New York: A team of researchers from India and the US has identified several gene variants which may predispose individuals to develop gallbladder cancer.
Although gallbladder cancer is rare in most parts of the world, it is far more common among some ethnic groups, such as Native Americans in North America, and in certain geographic regions, including Central and South America and East and Southeast Asia.
The 178,000 new cases diagnosed worldwide each year are centered primarily in these high-risk regions.
“Using the latest technologies to look at the causes – notably the genetic underpinnings – of this understudied disease just makes a lot of sense,” said study co-leader Nilanjan Chatterjee, Professor at Johns Hopkins University Bloomberg School of Public Health in the US.
The researchers estimated that as much as 25 per cent of gallbladder cancer risk could be explained by common genetic variants.
“Gallbladder cancer, like many other cancers and complex diseases, is likely to be associated with many genetic markers, each of which may have small effects, but in combination they can explain substantial variation in risk,” Chatterjee said.
The findings, published in the journal The Lancet Oncology, could lead to a better understanding of the causes of this highly fatal condition, which could in turn lead to better treatments for the disease.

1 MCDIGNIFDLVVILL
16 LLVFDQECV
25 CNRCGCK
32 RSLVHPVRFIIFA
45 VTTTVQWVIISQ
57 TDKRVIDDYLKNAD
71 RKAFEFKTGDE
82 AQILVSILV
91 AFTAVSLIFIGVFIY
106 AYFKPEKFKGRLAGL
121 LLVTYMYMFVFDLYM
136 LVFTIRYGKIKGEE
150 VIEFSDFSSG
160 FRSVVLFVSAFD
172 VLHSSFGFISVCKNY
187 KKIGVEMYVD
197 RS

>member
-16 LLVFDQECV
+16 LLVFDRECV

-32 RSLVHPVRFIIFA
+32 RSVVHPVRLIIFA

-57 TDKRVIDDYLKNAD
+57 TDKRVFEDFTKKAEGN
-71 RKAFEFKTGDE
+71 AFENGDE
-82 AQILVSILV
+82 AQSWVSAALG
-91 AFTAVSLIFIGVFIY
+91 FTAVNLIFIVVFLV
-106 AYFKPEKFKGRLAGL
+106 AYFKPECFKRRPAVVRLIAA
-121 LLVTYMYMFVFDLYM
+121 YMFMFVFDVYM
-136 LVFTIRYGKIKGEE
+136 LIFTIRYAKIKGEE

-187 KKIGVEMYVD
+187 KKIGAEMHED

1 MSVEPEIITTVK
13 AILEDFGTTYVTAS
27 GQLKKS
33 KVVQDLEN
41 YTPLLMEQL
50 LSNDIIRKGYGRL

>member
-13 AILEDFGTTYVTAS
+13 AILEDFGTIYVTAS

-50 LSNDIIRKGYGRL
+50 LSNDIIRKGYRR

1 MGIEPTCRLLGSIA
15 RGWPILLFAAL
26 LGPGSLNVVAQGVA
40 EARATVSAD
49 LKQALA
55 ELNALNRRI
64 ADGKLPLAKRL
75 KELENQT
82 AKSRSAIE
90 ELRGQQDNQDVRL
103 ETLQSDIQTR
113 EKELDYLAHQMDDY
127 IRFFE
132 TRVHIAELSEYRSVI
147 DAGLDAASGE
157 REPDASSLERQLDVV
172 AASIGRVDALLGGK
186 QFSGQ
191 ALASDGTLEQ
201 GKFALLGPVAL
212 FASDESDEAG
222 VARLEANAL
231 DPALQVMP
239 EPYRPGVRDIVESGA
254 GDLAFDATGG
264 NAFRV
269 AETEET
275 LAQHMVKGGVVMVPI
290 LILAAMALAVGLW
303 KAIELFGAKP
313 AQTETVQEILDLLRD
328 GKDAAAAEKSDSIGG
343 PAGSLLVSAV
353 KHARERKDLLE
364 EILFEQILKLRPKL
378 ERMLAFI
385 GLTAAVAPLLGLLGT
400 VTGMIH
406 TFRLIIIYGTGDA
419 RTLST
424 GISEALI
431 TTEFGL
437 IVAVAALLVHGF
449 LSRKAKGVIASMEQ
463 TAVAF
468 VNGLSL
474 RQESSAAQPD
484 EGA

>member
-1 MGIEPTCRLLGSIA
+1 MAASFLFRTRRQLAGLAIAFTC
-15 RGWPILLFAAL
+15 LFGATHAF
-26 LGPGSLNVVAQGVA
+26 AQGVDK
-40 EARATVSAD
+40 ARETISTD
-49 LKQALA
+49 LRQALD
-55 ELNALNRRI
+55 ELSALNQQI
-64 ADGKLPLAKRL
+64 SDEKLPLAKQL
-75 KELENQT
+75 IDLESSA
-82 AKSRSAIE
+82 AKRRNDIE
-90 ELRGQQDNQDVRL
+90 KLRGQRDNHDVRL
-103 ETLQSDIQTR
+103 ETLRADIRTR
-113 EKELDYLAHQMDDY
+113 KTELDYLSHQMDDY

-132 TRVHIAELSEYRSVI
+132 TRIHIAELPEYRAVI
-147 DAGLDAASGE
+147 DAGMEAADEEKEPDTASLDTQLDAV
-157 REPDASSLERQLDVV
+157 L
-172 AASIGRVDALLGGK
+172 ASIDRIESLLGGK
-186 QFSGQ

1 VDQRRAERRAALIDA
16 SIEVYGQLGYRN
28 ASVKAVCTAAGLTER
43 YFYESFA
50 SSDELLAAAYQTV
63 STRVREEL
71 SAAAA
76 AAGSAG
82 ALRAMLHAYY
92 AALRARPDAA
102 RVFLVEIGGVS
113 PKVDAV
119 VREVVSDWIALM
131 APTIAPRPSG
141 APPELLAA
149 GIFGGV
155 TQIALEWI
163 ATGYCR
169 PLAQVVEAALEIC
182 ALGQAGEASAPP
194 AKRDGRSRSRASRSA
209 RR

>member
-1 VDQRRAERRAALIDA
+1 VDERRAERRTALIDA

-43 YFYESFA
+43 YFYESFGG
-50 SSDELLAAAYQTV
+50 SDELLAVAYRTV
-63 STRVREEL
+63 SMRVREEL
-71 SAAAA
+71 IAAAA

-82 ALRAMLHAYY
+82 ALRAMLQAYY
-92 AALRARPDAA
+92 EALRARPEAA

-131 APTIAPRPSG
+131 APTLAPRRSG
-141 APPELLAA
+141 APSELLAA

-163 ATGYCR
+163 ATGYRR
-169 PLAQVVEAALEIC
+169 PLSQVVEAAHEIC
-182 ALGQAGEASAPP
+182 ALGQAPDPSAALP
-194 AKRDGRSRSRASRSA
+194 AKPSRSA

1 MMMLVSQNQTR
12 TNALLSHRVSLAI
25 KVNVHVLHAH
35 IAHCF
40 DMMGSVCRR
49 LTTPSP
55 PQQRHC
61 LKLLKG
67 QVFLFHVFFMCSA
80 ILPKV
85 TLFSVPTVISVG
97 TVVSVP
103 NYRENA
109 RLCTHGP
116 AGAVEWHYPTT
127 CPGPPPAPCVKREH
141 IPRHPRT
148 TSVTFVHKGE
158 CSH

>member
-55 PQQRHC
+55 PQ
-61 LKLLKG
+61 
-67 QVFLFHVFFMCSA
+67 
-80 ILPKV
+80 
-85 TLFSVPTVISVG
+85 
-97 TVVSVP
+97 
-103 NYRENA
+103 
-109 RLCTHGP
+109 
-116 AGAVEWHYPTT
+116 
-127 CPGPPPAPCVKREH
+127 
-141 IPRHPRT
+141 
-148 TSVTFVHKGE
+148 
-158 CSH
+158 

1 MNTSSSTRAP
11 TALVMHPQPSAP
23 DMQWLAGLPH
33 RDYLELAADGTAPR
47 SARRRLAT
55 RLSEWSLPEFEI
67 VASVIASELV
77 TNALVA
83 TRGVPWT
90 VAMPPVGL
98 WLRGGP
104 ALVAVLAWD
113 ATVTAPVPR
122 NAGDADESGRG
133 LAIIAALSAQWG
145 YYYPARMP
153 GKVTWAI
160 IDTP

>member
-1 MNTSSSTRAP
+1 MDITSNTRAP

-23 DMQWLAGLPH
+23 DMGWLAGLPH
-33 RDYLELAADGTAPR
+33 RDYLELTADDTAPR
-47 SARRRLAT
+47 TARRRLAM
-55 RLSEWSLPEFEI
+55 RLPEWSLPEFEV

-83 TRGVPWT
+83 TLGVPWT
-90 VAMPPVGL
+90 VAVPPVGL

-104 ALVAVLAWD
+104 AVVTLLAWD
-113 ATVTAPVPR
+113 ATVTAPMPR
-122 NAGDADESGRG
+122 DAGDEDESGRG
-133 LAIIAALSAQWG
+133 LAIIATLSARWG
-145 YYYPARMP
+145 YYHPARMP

The gallbladder is a tiny organ in the abdomen which stores bile, the digestive fluid produced by the liver.
When gallbladder cancer is discovered early, the chances for survival are good, but most gallbladder cancers are discovered late as it is difficult to diagnose since it often causes no specific symptoms.
To search for which genes might be important in gallbladder cancer, investigators at the Tata Memorial Centre gathered blood samples from 1,042 patients who were treated at the Centre’s Hospital in Mumbai between September 2010 and June 2015.
The researchers also collected blood samples during this time from 1,709 healthy volunteers with no known cancers who were visiting patients at the hospital.
The researchers found highly significant association for multiple DNA variants near two genes — ABCB4 and ABCB1 — known to be involved in moving lipids through the liver, gallbladder and bile ducts.
A previous study had associated ABCB4 with the formation of gallstones, a known risk factor for gallbladder cancer.
But the new results showed for the first time that common inherited variants in this region may predispose individuals to gallbladder cancer itself, independent of gallstone status, Chatterjee said.
The researchers later replicated these results using blood samples gathered from 447 more patients with gallbladder cancer and 470 healthy volunteers from Tata Memorial Hospital and Sanjay Gandhi Postgraduate Institute of Medical Science in Uttar Pradesh, India.
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